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10 Ways to Keep Cats Out of Rooms: Easy & Humane Tips

cats outside the bedroom
Image Credit: Lucamato, Shutterstock
Last Updated on November 16, 2023 by Kathryn Copeland

Our beloved feline friends absolutely love to do things that we really don’t want them to do. Sometimes it seems like they do it on purpose! This can also include going into places that you would prefer they didn’t. It could be a basement with dangerous chemicals, or perhaps it’s a room with all kinds of expensive collectibles, or it may even be your bedroom at night.

So, if you’re wondering how to keep your cat out of a room, you’ve come to the right place, as we’ll go over 10 different safe methods to accomplish just this.

The 10 Ways on How to Keep a Cat Out of a Room

1. Shut That Door!

A very obvious yet effective method. You’ve probably already been doing this, and your cat has found other ways of sneaking in, which is why you’re reading this article. But humor us as we highlight the importance of keeping the door closed.

  • Make a point of entering and exiting the room and quickly shutting the door behind you. You can use treats and cat toys to distract your cat if necessary.

If you don’t actually have a door, you could either install one or look into placing a barrier that will prevent your cat from entering the room.

  • If your cat is old or not very agile, you could probably get away with a baby gate or purchase a pet gate that might be a little taller.

2. Ignore Cat Behavior

If you notice your cat scratching the door, whether you’re in the room or not, you need to ignore this as best as you can. If your cat receives attention from you, even if it’s negative in nature, she will see this as a good thing. It turns into a game, or she’s just happy to receive any attention at all.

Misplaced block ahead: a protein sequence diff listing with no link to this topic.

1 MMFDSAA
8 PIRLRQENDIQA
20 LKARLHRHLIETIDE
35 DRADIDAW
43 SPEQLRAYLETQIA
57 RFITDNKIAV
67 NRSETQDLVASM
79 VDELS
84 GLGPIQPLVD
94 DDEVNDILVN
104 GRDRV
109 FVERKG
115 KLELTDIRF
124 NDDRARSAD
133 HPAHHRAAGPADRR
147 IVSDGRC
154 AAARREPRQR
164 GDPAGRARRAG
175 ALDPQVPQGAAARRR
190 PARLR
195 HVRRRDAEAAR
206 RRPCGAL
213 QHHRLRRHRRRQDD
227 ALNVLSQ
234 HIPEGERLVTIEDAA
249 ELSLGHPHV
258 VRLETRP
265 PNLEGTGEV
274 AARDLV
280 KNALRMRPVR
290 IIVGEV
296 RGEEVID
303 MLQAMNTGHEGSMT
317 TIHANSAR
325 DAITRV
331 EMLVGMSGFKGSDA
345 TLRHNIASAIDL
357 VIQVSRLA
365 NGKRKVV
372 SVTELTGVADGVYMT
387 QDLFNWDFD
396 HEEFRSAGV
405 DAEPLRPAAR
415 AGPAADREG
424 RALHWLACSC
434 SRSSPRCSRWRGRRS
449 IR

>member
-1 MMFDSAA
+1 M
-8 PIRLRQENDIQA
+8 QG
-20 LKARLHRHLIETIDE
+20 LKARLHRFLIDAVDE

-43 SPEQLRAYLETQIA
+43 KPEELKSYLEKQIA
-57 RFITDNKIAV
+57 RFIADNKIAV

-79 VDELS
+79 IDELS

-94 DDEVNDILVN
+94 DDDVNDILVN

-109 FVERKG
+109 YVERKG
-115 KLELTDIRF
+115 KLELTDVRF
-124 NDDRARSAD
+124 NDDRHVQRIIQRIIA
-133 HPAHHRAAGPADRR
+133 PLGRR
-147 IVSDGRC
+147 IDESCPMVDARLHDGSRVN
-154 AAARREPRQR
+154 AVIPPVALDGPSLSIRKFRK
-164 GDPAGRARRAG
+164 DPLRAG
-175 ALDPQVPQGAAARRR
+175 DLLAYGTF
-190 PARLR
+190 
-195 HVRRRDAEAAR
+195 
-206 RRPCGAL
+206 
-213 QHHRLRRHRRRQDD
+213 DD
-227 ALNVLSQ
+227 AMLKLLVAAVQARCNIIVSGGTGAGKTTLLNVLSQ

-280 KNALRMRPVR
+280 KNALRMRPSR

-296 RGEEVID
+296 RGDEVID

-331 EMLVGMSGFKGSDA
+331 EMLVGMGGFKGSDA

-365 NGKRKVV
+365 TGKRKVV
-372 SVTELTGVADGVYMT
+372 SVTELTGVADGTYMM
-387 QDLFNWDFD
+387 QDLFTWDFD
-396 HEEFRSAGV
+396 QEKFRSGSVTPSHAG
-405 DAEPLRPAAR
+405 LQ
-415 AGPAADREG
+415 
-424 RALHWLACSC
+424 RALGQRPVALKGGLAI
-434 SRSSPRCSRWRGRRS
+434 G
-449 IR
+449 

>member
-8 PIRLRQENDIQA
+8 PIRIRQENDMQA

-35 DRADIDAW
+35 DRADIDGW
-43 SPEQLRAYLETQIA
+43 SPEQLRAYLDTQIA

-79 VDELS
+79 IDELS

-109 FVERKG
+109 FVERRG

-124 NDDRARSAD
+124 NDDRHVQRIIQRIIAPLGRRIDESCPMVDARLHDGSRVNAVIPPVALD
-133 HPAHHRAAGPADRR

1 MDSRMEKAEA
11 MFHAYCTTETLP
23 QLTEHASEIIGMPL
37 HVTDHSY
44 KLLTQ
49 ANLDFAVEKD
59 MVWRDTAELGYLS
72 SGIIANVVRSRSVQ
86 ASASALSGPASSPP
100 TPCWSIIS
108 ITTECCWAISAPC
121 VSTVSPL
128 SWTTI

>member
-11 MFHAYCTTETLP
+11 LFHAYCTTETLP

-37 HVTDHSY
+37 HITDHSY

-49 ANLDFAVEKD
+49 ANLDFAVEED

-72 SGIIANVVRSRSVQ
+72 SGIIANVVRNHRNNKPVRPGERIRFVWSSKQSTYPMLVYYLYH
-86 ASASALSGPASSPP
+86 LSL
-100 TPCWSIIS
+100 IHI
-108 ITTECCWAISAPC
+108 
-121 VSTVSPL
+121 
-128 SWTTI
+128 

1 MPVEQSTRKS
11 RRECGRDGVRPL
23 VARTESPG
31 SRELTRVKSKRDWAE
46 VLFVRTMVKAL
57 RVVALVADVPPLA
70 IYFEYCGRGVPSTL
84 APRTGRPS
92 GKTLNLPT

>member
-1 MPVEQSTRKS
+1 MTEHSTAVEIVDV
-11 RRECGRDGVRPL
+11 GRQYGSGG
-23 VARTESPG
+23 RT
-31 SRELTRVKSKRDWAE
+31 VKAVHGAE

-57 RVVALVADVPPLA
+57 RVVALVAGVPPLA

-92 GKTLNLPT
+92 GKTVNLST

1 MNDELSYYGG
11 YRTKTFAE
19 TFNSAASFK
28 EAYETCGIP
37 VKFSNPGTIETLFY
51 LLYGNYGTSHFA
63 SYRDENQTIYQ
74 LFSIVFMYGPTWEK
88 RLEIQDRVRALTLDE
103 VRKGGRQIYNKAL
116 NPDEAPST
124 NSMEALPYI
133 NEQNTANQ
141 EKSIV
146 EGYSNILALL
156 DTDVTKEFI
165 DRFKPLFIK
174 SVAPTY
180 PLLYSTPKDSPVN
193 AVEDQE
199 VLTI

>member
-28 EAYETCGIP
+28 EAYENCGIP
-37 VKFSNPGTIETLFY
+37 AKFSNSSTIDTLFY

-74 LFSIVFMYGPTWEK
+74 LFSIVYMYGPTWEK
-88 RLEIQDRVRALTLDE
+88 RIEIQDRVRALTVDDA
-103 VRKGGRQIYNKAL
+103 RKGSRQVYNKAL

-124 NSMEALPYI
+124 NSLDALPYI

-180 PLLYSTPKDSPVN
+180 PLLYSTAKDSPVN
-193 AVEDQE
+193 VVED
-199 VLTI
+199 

If she doesn’t manage to get into the room, and you pay her no attention, she’ll get bored and find someone else to harass or something else to do.

bored domestic cat
Image Credit: IceEye, Pixabay

3. Use a Scent Deterrent

Since you can’t ignore the scratching behavior indefinitely, you will need to make the door unattractive to her. Cats naturally dislike a variety of different scents that, if placed on or near a door, will make them avoid it completely.

Some of these scents include but are not limited to:
  • Citrus (lemon, orange, lime, and grapefruit)
  • Mint (especially peppermint and wintergreen)
  • Menthol (eucalyptus)
  • Cinnamon
  • Vinegar
  • Hot and spicy scents (like curry and pepper)
  • Some seasonings (thyme, rosemary, and rue)
  • Lavender and geranium

Just be sure to be very careful if you decide to use essential oils as a way to deter your cat. Many essential oils can prove fatal to cats, so you’ll want to prevent your cat from having any physical contact with the oils. Even inhaling certain essential oils can cause illness and breathing difficulties.

You can try soaking some cotton balls in a strong scent and put them in a container that has small holes in it. Place this near the door, and your cat might not want to go near it.

There are also sprays that use both sound and a pheromone scent that is designed to calm and stop your cat from unwanted behaviors.

4. Use a Taste Deterrent

Like with strong scents, there are also strong tastes that will put your cat off. Of course, this means you’ll have a door with some kind of food substance smeared on part of it. Still, hopefully, once your cat associates the room with this disgusting taste, she might lose interest in it.

These tastes include commercial bitter sprays and anything hot and spicy (hot sauce is a good choice). Using taste as a deterrent for a door won’t be as effective as the other sense deterrents (smell, touch, and sound), but it’s worth a try if nothing else works.

5. Use a Sound Deterrent

Like most animals, cats are very sensitive to loud and sudden sounds. However, the one thing you need to keep in mind is that it’s best if you don’t make the loud noise yourself as that still equals attention. Your cat will associate the scary noise with you and not the door and room.

There are motion detector sprays that emit a startling hissing sound that will occur if your cat goes near it so it can be placed next to the room in question.

There are also collars that can be placed on your cat that emit a high-frequency sound that will deter your cat from entering any space you choose.